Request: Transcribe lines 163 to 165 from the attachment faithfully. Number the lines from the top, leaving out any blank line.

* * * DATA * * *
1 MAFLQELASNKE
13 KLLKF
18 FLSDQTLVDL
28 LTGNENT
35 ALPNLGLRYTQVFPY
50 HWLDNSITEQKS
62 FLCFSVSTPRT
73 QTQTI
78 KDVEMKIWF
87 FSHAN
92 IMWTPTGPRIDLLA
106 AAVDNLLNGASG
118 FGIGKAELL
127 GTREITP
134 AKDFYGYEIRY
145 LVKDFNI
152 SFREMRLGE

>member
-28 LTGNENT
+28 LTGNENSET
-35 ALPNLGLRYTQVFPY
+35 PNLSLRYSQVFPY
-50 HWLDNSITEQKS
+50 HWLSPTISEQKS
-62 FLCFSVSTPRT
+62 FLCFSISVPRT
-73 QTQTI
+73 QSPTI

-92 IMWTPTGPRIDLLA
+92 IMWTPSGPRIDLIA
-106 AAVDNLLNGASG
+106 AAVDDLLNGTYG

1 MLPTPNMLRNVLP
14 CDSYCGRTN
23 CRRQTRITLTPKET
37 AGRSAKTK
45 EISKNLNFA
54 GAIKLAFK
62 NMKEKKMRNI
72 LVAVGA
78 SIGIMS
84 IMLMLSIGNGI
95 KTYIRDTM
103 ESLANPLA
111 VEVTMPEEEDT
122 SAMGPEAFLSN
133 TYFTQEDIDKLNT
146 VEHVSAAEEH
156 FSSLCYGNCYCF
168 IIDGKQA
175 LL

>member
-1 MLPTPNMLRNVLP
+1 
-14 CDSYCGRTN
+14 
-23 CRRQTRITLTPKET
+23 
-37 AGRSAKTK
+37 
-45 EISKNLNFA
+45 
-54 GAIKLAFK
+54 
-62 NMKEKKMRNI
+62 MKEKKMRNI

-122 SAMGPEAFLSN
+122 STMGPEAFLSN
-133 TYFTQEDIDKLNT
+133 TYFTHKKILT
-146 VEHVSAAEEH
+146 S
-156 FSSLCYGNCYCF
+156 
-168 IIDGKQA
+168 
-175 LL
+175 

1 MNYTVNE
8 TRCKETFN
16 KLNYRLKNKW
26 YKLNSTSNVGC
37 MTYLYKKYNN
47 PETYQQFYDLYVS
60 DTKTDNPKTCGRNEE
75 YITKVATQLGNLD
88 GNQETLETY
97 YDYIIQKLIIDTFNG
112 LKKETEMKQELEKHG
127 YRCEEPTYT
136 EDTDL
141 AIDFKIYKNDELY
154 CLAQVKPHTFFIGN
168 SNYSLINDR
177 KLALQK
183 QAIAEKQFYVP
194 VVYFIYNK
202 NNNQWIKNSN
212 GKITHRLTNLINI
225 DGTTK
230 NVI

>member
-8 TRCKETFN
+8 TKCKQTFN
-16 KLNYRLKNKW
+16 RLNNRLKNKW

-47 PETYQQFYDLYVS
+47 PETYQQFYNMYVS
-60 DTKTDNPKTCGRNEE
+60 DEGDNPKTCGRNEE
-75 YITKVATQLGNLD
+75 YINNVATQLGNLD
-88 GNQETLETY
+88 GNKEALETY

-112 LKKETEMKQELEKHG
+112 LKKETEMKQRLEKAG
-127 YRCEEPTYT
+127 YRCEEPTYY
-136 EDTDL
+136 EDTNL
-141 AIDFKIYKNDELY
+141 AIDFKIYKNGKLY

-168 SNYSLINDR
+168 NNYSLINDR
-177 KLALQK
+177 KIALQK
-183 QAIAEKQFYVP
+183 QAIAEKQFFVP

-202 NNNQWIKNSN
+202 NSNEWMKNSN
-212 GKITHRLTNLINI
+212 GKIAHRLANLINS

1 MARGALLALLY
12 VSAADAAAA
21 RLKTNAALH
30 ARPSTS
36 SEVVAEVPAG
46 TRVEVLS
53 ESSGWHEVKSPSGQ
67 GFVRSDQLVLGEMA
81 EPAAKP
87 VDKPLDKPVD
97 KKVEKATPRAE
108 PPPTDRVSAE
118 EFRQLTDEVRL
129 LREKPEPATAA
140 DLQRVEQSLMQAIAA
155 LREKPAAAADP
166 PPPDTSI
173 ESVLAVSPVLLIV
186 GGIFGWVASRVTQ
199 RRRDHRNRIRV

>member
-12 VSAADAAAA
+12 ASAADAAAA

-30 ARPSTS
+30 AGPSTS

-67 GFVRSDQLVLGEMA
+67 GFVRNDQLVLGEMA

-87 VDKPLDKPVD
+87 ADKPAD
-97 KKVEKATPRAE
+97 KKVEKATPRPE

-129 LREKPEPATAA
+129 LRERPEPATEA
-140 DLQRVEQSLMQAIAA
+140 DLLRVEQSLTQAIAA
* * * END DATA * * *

+97 KKVEKATPRPE

-129 LREKPEPATAA
+129 LRERPEPATEA